169

To ensure proper operation of the digital image display monitor, all of the following are important in order to develop a quality control (QC) program, except:

A Routine quality control tests by the QC technologist

B Disassembly and cleaning of the internal monitor control devices by the QC technologist

C Periodic review of the QC program by a qualified medical physicist

D Annual and post-repair medical physics performance evaluations

B Disassembly and cleaning of the internal monitor control devices by the QC technologist

-The QC technologist should never disassemble the monitor to expose its control devices for cleaning (B). Any malfunctions and undesirable results should be reported to the medical physicist and/or manufacturer. Routine quality control tests by the QC technologist (A) ensure that the display monitor accurately reveals diagnostic images. Periodic review of the integrity of the QC program should be evaluated by a qualified medical physicist (C) who may either make recommendations for revisions or approve the existing program. Annual and post-repair medical physics performance evaluations (D) should be performed by a qualified medical physicist.

170

Which of the following requires two exposures to evaluate focal-spot accuracy?

A Pinhole camera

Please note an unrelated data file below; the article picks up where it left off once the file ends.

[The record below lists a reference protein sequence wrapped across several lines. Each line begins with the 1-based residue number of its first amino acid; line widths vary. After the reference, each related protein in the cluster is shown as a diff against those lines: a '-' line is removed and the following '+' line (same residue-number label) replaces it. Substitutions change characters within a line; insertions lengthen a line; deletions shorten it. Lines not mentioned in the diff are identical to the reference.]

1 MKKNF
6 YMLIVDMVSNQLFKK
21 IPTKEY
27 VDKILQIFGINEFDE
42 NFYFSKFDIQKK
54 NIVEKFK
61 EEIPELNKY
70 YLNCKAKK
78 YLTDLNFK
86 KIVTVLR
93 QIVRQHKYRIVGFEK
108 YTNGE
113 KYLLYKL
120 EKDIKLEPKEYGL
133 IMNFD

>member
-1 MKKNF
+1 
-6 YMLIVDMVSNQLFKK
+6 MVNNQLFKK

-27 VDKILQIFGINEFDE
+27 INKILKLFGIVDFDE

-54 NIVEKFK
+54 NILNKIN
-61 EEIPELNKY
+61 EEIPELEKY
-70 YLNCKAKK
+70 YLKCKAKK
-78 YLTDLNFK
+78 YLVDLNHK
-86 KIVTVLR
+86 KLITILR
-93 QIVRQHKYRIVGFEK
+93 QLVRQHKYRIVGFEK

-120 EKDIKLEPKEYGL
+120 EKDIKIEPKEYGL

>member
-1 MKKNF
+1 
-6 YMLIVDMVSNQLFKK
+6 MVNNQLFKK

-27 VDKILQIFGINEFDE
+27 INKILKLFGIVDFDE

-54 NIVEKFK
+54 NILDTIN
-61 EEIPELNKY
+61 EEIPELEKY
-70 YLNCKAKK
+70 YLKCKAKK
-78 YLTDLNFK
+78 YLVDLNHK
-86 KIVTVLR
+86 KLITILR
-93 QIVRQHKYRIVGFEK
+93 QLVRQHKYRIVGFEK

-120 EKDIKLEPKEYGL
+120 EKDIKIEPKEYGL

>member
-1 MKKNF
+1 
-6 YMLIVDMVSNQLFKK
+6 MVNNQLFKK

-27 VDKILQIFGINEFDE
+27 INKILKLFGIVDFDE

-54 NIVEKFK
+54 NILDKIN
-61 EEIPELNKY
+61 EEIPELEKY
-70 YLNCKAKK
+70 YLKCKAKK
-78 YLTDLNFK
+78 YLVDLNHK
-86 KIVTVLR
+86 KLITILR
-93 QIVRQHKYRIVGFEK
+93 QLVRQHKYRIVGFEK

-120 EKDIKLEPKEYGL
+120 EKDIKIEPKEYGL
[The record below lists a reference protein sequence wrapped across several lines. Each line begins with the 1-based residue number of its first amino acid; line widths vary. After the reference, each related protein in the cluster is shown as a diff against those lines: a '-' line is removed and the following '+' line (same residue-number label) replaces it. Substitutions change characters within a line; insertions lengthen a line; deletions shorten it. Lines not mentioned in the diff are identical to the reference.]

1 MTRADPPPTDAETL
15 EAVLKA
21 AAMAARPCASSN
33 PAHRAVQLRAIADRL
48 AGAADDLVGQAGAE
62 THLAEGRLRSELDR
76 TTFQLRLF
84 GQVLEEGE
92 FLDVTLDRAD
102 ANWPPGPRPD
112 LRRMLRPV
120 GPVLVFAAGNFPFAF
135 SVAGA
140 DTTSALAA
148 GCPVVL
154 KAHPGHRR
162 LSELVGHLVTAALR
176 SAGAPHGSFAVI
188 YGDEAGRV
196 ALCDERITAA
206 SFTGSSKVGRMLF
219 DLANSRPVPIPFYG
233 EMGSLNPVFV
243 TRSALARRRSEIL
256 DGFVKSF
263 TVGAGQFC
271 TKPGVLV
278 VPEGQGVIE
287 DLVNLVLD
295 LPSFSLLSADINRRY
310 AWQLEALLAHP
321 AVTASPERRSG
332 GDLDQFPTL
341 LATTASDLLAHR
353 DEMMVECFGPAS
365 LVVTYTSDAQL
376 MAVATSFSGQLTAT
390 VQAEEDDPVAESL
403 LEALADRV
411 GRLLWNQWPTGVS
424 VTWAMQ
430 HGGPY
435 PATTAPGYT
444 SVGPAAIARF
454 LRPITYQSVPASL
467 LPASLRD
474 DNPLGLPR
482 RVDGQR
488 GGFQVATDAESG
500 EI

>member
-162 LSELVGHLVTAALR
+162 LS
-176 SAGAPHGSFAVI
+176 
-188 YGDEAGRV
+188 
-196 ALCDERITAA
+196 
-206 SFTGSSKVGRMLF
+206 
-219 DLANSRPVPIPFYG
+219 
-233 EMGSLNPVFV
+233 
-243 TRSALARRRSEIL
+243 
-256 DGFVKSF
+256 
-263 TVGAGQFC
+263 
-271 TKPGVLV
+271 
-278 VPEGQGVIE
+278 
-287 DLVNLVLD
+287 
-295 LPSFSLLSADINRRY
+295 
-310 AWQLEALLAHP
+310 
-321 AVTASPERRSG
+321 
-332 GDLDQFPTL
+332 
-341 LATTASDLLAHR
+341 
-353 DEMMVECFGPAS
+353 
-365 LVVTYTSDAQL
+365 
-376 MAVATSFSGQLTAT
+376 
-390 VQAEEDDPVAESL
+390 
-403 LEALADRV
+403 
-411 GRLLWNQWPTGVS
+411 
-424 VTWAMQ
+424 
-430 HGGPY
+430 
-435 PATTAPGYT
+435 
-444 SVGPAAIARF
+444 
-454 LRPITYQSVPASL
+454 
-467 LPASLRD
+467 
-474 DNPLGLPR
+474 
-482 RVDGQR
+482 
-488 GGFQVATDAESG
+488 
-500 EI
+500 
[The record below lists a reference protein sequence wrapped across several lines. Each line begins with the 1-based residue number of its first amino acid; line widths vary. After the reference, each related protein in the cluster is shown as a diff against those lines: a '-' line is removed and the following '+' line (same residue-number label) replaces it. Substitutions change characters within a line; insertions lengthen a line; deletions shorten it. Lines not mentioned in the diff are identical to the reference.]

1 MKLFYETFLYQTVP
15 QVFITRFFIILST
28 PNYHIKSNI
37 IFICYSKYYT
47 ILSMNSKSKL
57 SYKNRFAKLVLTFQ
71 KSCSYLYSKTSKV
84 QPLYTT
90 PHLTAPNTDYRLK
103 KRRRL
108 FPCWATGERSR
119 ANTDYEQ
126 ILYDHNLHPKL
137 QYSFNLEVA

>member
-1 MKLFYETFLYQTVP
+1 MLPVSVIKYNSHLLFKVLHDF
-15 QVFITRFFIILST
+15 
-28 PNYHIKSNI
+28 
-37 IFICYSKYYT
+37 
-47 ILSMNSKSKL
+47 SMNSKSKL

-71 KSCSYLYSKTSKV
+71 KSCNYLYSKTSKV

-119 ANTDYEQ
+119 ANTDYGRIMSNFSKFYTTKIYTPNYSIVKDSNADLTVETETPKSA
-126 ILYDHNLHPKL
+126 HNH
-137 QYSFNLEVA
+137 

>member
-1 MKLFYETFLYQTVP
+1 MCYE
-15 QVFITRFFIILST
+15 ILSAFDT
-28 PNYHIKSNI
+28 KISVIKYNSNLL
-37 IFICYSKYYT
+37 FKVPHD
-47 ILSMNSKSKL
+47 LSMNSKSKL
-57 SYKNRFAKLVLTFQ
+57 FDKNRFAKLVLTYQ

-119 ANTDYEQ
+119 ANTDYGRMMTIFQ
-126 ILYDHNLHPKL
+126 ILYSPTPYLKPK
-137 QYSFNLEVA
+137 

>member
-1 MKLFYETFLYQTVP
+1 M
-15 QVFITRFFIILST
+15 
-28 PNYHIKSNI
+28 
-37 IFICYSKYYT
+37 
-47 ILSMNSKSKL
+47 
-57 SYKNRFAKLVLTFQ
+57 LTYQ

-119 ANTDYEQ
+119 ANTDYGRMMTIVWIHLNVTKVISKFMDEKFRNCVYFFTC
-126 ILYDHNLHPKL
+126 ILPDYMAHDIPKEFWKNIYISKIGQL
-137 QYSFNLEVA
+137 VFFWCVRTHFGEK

B Slit camera

C Star pattern

D Bar pattern

B Slit camera

-Focal-spot size accuracy is related to the degree of geometric blur, that is, edge gradient or penumbra. Manufacturer tolerance for new focal spots is 50%; that is, a 0.3-mm focal spot actually may be 0.45 mm. Additionally, the focal spot can increase in size as the x-ray tube ages—hence, the importance of testing newly arrived focal spots and periodic testing to monitor focal-spot changes. Focal-spot size can be measured with a pinhole camera, slit camera, or star-pattern-type resolution device. The pinhole camera is rather difficult to use accurately and requires the use of excessive tube (heat) loading. With a slit camera, two exposures are made; one measures the length of the focal spot, and the other measures the width. The star pattern, or similar resolution device, such as the bar pattern, can measure focal-spot size as a function of geometric blur and is readily adaptable in a QA program to monitor focal-spot changes over a period of time. It is recommended that focal-spot size be checked on installation of a new x-ray tube and annually thereafter.